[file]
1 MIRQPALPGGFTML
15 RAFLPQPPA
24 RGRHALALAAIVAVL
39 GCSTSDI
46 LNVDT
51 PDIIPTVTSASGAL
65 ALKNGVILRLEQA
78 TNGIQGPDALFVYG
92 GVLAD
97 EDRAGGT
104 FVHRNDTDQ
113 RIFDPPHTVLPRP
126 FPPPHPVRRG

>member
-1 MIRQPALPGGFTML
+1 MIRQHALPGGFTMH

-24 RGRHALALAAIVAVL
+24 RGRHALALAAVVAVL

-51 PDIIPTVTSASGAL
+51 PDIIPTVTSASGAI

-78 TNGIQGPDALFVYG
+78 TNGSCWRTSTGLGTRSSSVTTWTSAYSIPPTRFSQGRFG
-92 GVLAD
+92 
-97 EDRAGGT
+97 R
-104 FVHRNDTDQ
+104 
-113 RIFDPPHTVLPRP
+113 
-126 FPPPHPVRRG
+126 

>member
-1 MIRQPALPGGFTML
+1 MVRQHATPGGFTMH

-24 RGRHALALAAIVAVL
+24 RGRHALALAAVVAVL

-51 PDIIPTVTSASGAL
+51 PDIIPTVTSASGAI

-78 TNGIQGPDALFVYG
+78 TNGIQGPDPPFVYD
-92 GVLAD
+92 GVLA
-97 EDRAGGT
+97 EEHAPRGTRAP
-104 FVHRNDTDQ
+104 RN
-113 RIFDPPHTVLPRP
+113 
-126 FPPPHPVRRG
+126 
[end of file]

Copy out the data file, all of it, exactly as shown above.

1 MIRQPALPGGFTML
15 RAFLPQPPA
24 RGRHALALAAIVAVL
39 GCSTSDI
46 LNVDT
51 PDIIPTVTSASGAL
65 ALKNGVILRLEQA
78 TNGIQGPDALFVYG
92 GVLAD
97 EDRAGGT
104 FVHRNDTDQ
113 RIFDPPHTVLPRP
126 FPPPHPVRRG

>member
-1 MIRQPALPGGFTML
+1 MIRQHALPGGFTMH

-24 RGRHALALAAIVAVL
+24 RGRHALALAAVVAVL

-51 PDIIPTVTSASGAL
+51 PDIIPTVTSASGAI

-78 TNGIQGPDALFVYG
+78 TNGSCWRTSTGLGTRSSSVTTWTSAYSIPPTRFSQGRFG
-92 GVLAD
+92 
-97 EDRAGGT
+97 R
-104 FVHRNDTDQ
+104 
-113 RIFDPPHTVLPRP
+113 
-126 FPPPHPVRRG
+126 

>member
-1 MIRQPALPGGFTML
+1 MVRQHATPGGFTMH

-24 RGRHALALAAIVAVL
+24 RGRHALALAAVVAVL

-51 PDIIPTVTSASGAL
+51 PDIIPTVTSASGAI

-78 TNGIQGPDALFVYG
+78 TNGIQGPDPPFVYD
-92 GVLAD
+92 GVLA
-97 EDRAGGT
+97 EEHAPRGTRAP
-104 FVHRNDTDQ
+104 RN
-113 RIFDPPHTVLPRP
+113 
-126 FPPPHPVRRG
+126 